Latvia’s Samoilovs/Smedins win their pool 3-0 on Thursday

Long Beach, Calif., USA, August 25, 2016 - They carried the weight of their country on their shoulders and they knew it. Latvia’s Aleksandrs Samoilovs and Janis Smedins had also put the pressure on themselves heading into the Rio 2016 Olympics. They had just won the A1 Major Klagenfurt and they headed to Brazil as the FIVB Beach Volleyball World Tour leaders, so certainly the expectations were high for the Latvians.

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Suddenly, it was over. The Latvians were one of three teams in their four-team pool to finish with a 1-2 record, but when the tiebreaking points were added up, Samoilovs and Smedins were out before the knockout phase of the Olympics.

“It was a big shock for us, for our fans for all of our team, for our country, because everybody was expecting a medal from us,” Samoilovs said. “And also there was 15 teams that were also going for a medal and it was hard.

“It was big pressure from everybody and for us. Only a medal would satisfy us, especially for Janis because he got a bronze in the last Olympics. But this is sports. That’s why it’s so interesting. If it would be always the strong team wins, it wouldn’t be that interesting. Everybody is waiting for good teams to lose so it becomes more interesting.”

At the World Series of Beach Volleyball FIVB Long Beach Grand Slam featuring the $800,000 FIVB Long Beach Grand Slam, Samoilovs and Smedins have rebounded from their disappointment. On Thursday, they won their two matches to go undefeated in Pool B to advance to Friday’s elimination rounds.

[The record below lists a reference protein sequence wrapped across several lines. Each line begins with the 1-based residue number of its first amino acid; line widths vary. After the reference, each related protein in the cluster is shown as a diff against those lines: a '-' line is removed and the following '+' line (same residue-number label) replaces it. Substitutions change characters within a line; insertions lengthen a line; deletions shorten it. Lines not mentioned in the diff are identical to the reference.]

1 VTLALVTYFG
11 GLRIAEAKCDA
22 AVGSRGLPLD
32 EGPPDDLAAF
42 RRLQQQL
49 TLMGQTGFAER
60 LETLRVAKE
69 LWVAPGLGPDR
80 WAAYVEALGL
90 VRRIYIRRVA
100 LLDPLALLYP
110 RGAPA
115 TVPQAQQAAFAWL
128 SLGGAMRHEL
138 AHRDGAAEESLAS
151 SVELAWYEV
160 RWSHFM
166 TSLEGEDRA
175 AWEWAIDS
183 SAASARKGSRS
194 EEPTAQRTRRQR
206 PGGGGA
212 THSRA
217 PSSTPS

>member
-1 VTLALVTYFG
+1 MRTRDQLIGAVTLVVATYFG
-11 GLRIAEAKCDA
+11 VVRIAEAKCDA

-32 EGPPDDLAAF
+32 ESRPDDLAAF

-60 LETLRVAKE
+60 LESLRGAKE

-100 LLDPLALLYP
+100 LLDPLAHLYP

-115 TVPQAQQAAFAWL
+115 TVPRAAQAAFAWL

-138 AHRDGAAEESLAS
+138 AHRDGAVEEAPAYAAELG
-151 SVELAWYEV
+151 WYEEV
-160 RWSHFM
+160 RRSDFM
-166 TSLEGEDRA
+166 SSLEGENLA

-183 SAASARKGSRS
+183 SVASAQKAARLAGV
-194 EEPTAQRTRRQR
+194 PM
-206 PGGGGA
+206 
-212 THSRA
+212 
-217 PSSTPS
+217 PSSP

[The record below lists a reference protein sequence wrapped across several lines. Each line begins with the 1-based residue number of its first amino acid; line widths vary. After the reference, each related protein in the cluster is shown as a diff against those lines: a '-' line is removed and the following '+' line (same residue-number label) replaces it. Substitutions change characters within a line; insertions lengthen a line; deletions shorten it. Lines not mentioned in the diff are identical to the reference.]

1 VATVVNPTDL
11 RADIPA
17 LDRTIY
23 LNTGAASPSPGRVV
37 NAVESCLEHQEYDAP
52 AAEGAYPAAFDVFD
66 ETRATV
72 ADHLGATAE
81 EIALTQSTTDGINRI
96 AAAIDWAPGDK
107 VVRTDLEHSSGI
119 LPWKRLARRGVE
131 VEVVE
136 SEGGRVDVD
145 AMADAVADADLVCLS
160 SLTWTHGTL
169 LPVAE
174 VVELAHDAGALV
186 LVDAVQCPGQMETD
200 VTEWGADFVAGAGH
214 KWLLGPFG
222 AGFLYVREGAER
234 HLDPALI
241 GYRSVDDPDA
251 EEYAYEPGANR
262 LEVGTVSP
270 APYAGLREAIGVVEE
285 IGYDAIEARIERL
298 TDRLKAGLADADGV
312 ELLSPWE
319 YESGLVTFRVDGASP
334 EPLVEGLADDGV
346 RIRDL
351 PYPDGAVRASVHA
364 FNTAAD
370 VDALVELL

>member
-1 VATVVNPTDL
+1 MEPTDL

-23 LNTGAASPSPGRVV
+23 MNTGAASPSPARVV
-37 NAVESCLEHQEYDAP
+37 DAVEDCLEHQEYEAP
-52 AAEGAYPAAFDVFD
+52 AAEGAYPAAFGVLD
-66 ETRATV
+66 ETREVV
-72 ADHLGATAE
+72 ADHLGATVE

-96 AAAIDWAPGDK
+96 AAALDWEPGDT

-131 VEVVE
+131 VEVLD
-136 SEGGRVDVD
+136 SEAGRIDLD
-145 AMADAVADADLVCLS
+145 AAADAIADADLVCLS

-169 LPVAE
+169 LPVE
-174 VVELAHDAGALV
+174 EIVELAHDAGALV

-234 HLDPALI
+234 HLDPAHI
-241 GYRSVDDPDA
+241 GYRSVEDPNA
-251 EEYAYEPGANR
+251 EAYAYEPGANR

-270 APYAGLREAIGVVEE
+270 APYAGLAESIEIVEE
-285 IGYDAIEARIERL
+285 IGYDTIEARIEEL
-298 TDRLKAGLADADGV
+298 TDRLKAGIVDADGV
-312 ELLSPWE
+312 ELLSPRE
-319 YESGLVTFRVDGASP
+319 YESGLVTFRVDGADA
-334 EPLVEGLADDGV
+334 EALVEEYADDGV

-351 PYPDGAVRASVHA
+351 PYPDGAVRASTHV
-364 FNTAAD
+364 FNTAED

The 2016 FIVB World Tour regular season is concluding in the United States with the ASICS World Series of Beach Volleyball being held Tuesday through Sunday on a colorful purpose-built venue at Alamitos Beach adjacent to Marina Green Park on East Shoreline Drive.

Latvia’s Samoilovs/Smedins are joined by Poland’s Piotr Kantor/Bartosz Losiak (Pool E) and Grzegorz Fijalek/Mariuz Prudel (Pool G) as undefeated winners in their groupings. Also going 3-0 were Olympians Adrian Gavira and Pablo Herrera of Spain (Pool F) and USA Olympians Nick Lucena/Phil Dalhausser (Pool A) and Brazil Olympians Pedro Solberg/Evandro (Pool C).

Spaniard Pablo Herrera receives

Winning their pools with 2-1 records were Russia’s Oleg Stoyanovskiy/Artem Yarzutkin (Pool D) and Mexico’s Lombardo Ontiveros/Juan Virgen (Pool H).  

The first two of the men’s elimination rounds will be held Friday heading into Saturday’s quarterfinals and semifinals. The medal matches will be played Sunday.

While the cornerstone of the beach volleyball celebration is the $800,000 FIVB Long Beach Grand Slam (regular season finale of the 2016 FIVB World Tour), the ASICS World Series of Beach Volleyball encompasses a wide variety of additional elements . Also part of the beach festival will be live entertainment, a special celebrity center court match, an expansive vendor’s village, multiple open, junior and youth beach volleyball tournaments and the very special legends of the game tribute dinner all at the event venue.

For complete details regarding the entire ASICS WSOBV lineup of events and activities including premium seating tickets, visit the event website at

Aleksandrs Samoilovs of Latvia dives for the ball

Samoilovs, a veteran of three Olympiads known worldwide as “The Lion King,” and Smedins, a bronze medalist in London 2012 with Martins Plavins, needed to reach deep in their final pool match on Alamitos Beach, recovering from a first-set loss to get past Chile’s Esteban Grimalt and Marco Grimalt.

The match was a reminder of what they went through in Rio de Janeiro.